Obviously I disagree with disqualifying Scratch as a real programming language.
JES 5.02 is now released at https://github.com/gatech-csl/jes/releases/tag/5.020. I have links to all the main downloads at http://mediacomputation.org .
Fixes in JES 5.02 (with many thanks to HenryStevens and sportsracer48 for fixes):
- Fixes a problem if you quit during raw_input that you can’t do another raw_input
- Makes the Sound explorer fully functional again
- Fixes colorizing
- Makes autosave work again
- Fixes a threading error if you hit return too rapidly in the Command Area
- Unicode characters in input file get flagged. (Jython can’t execute a line with unicode characters on it.)
You can find all the fourth edition Powerpoint slides (including a 68Mb zip of all of them) at http://coweb.cc.gatech.edu/mediaComp-teach/60. I’ve put some of the Peer Instruction question slides into the chapter PPT slide decks, but you can find more at the instructors-only website (see the Media Computation website for more on the teacher website).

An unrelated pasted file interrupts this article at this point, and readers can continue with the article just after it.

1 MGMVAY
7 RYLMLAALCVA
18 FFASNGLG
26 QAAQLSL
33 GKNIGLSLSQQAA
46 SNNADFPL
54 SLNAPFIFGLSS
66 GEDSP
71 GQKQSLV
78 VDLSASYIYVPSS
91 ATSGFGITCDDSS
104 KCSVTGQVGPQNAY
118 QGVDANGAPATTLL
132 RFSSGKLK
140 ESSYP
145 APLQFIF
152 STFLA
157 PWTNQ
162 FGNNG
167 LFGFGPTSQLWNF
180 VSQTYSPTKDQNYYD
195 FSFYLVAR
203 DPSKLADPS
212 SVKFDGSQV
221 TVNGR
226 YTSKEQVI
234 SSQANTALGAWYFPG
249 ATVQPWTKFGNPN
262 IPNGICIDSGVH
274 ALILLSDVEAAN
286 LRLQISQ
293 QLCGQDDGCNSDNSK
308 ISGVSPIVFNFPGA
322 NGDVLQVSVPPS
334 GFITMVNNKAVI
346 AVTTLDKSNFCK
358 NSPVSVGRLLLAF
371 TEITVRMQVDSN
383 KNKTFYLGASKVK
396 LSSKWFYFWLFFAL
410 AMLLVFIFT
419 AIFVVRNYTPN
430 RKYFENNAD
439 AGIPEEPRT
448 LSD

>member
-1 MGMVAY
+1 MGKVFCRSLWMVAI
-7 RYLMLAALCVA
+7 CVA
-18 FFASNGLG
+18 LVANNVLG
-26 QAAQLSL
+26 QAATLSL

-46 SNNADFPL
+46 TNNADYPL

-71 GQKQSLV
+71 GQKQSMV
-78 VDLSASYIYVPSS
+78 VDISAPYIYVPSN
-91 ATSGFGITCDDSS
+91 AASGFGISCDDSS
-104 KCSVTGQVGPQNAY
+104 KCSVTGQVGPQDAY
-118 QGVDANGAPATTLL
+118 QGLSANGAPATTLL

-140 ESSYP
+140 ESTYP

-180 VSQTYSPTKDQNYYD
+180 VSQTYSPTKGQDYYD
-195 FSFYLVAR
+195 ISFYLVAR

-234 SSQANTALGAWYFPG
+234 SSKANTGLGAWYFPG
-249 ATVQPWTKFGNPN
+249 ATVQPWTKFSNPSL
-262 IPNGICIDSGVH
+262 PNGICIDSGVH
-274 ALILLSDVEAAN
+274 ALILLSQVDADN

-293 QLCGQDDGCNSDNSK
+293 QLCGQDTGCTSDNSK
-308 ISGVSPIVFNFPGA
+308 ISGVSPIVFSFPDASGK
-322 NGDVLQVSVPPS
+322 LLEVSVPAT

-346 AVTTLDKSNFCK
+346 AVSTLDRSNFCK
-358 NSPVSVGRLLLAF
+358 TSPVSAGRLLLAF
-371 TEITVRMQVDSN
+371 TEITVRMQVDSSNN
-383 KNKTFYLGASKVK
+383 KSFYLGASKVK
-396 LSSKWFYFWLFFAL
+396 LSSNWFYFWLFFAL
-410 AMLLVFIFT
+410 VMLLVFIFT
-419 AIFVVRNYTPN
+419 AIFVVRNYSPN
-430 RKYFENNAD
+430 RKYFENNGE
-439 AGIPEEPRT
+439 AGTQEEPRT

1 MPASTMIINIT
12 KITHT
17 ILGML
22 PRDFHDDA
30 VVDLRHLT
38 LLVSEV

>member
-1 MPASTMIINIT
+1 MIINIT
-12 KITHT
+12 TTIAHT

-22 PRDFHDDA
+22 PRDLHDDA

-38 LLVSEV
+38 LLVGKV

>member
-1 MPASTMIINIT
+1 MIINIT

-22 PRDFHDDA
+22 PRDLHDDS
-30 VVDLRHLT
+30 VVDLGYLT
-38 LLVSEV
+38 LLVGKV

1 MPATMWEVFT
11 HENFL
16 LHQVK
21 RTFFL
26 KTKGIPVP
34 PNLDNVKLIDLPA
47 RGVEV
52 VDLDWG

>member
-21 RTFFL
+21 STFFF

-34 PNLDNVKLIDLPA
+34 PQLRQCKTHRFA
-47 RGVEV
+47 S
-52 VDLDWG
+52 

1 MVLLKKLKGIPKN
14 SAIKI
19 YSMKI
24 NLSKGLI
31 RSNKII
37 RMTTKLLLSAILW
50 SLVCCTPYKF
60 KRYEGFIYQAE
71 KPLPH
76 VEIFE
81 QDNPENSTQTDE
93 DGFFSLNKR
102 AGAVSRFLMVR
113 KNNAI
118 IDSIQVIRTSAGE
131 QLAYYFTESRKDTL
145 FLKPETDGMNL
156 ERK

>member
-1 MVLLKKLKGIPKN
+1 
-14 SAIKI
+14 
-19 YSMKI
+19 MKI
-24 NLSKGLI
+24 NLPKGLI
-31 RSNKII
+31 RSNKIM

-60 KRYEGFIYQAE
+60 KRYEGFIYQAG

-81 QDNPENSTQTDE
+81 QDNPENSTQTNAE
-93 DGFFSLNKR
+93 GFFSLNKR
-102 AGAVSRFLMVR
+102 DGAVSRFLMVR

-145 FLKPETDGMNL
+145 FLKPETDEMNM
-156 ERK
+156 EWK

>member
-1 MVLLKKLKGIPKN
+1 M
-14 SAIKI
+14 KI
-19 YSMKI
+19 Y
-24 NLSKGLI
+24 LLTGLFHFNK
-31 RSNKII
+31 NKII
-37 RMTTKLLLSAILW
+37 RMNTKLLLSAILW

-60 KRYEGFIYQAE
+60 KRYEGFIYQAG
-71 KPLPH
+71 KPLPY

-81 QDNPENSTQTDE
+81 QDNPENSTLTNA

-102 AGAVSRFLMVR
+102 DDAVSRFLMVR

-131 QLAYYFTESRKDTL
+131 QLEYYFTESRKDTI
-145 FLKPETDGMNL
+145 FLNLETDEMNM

Most of the changes are in the early chapters. Chapter 3 on text and language manipulation is all new. The latter chapter PPT slide decks have a few new slides in each deck, including:
- Creating state-preserving versions of picture manipulation functions in Chapter 16 on Functional Programming
- Subclassing Picture and Sound to move functions into methods in Chapter 17 on Object-oriented Programming
- Recursive turtle patterns, which are possible with an improved Turtle class in JES 5 in Chapter 17
In the Preface to the new 4th ed book, I wrote a bit about what we know about how to teach computer science using Media Computation. These are probably useful in most CS classes, even without Media Computation: